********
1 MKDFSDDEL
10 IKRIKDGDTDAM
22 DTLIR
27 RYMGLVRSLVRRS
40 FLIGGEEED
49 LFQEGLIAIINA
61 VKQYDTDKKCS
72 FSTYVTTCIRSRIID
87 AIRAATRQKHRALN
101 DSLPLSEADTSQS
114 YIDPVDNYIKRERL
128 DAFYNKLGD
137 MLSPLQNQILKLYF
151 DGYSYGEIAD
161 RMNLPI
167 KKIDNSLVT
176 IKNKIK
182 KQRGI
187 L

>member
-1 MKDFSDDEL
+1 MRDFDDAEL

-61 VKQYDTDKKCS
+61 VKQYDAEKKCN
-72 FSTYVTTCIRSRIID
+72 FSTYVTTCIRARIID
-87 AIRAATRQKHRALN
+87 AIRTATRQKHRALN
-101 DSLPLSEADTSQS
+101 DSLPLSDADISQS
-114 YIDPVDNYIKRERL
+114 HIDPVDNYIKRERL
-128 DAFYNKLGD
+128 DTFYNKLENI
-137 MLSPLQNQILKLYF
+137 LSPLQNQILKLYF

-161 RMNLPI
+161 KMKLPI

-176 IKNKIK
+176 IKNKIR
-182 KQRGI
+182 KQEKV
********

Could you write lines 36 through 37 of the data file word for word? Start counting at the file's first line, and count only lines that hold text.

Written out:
+137 LSPLQNQILKLYF

-161 RMNLPI